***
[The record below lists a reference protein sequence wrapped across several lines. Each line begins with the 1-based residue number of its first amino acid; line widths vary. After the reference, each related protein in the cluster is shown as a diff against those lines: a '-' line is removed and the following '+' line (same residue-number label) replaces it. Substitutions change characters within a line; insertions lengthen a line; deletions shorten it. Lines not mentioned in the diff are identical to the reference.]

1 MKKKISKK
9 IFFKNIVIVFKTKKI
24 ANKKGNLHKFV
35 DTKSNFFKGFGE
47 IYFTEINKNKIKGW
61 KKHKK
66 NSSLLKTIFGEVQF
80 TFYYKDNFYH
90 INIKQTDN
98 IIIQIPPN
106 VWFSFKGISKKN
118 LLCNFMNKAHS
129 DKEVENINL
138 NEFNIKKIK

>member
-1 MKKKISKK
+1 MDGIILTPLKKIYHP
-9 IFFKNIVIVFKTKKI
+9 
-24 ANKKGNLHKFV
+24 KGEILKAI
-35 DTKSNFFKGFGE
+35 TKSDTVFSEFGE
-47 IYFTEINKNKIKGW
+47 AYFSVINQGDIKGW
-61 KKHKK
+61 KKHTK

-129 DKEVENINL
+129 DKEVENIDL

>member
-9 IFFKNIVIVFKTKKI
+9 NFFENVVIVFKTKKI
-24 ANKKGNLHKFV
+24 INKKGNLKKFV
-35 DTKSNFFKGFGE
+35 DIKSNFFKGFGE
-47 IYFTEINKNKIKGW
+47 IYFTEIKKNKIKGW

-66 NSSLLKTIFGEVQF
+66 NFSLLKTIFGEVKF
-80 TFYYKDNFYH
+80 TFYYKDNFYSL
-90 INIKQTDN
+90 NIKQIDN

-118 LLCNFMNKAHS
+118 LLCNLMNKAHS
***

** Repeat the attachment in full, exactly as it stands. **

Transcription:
[The record below lists a reference protein sequence wrapped across several lines. Each line begins with the 1-based residue number of its first amino acid; line widths vary. After the reference, each related protein in the cluster is shown as a diff against those lines: a '-' line is removed and the following '+' line (same residue-number label) replaces it. Substitutions change characters within a line; insertions lengthen a line; deletions shorten it. Lines not mentioned in the diff are identical to the reference.]

1 MKKKISKK
9 IFFKNIVIVFKTKKI
24 ANKKGNLHKFV
35 DTKSNFFKGFGE
47 IYFTEINKNKIKGW
61 KKHKK
66 NSSLLKTIFGEVQF
80 TFYYKDNFYH
90 INIKQTDN
98 IIIQIPPN
106 VWFSFKGISKKN
118 LLCNFMNKAHS
129 DKEVENINL
138 NEFNIKKIK

>member
-1 MKKKISKK
+1 MDGIILTPLKKIYHP
-9 IFFKNIVIVFKTKKI
+9 
-24 ANKKGNLHKFV
+24 KGEILKAI
-35 DTKSNFFKGFGE
+35 TKSDTVFSEFGE
-47 IYFTEINKNKIKGW
+47 AYFSVINQGDIKGW
-61 KKHKK
+61 KKHTK

-129 DKEVENINL
+129 DKEVENIDL

>member
-9 IFFKNIVIVFKTKKI
+9 NFFENVVIVFKTKKI
-24 ANKKGNLHKFV
+24 INKKGNLKKFV
-35 DTKSNFFKGFGE
+35 DIKSNFFKGFGE
-47 IYFTEINKNKIKGW
+47 IYFTEIKKNKIKGW

-66 NSSLLKTIFGEVQF
+66 NFSLLKTIFGEVKF
-80 TFYYKDNFYH
+80 TFYYKDNFYSL
-90 INIKQTDN
+90 NIKQIDN

-118 LLCNFMNKAHS
+118 LLCNLMNKAHS